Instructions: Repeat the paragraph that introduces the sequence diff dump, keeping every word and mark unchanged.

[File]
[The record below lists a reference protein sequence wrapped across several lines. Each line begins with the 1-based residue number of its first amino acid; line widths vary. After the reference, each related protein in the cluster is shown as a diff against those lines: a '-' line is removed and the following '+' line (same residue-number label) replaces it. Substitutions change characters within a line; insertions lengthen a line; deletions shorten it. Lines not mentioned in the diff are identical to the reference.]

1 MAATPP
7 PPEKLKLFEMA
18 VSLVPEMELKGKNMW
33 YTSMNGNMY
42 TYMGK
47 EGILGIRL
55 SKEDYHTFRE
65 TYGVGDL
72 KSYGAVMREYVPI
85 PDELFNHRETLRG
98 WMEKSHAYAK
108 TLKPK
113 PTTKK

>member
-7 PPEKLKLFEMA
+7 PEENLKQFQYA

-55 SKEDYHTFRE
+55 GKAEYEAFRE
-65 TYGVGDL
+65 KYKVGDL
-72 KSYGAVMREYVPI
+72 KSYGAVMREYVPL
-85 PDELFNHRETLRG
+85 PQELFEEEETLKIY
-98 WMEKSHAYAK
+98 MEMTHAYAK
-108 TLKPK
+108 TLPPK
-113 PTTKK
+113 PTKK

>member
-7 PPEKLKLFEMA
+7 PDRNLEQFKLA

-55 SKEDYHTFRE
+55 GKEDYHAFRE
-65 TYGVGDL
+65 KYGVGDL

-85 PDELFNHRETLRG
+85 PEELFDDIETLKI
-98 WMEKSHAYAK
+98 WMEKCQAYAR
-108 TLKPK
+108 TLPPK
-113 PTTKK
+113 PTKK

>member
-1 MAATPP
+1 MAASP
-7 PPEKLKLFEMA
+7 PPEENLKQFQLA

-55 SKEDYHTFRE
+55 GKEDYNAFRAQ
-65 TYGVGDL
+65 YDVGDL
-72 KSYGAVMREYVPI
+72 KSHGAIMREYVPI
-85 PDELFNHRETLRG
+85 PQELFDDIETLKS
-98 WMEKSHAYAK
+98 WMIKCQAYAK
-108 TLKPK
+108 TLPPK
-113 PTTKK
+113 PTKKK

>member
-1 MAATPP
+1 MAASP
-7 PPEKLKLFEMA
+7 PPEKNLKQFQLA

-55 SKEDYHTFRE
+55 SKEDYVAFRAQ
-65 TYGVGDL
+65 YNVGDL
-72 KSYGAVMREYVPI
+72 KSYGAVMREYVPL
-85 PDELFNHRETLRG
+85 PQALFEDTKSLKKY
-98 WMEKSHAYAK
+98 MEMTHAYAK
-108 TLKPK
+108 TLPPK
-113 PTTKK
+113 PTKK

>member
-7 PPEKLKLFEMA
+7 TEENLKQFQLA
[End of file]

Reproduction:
[The record below lists a reference protein sequence wrapped across several lines. Each line begins with the 1-based residue number of its first amino acid; line widths vary. After the reference, each related protein in the cluster is shown as a diff against those lines: a '-' line is removed and the following '+' line (same residue-number label) replaces it. Substitutions change characters within a line; insertions lengthen a line; deletions shorten it. Lines not mentioned in the diff are identical to the reference.]